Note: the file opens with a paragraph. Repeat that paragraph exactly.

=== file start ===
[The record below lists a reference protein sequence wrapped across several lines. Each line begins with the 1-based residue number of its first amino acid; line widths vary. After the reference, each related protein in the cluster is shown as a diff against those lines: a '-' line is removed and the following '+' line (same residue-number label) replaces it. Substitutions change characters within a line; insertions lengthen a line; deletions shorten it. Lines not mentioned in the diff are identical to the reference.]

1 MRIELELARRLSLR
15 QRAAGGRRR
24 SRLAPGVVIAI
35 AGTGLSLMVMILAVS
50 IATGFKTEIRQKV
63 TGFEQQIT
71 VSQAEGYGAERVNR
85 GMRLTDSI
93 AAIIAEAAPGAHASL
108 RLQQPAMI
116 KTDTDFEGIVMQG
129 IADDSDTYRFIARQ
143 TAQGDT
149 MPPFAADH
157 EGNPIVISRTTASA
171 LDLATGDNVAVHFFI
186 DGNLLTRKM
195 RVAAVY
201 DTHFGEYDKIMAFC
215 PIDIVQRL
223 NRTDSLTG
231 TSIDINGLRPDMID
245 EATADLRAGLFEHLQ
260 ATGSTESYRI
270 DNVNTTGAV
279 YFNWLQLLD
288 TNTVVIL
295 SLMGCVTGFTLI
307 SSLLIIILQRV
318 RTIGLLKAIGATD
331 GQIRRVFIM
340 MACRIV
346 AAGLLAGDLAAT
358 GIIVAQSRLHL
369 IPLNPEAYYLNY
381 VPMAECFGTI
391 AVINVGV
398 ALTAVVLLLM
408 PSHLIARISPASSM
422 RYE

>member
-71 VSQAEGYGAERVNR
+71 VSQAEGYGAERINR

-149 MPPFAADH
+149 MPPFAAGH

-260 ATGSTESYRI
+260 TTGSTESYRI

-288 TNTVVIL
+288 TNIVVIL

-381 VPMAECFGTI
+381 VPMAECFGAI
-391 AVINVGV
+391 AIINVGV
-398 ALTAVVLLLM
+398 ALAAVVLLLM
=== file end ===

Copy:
[The record below lists a reference protein sequence wrapped across several lines. Each line begins with the 1-based residue number of its first amino acid; line widths vary. After the reference, each related protein in the cluster is shown as a diff against those lines: a '-' line is removed and the following '+' line (same residue-number label) replaces it. Substitutions change characters within a line; insertions lengthen a line; deletions shorten it. Lines not mentioned in the diff are identical to the reference.]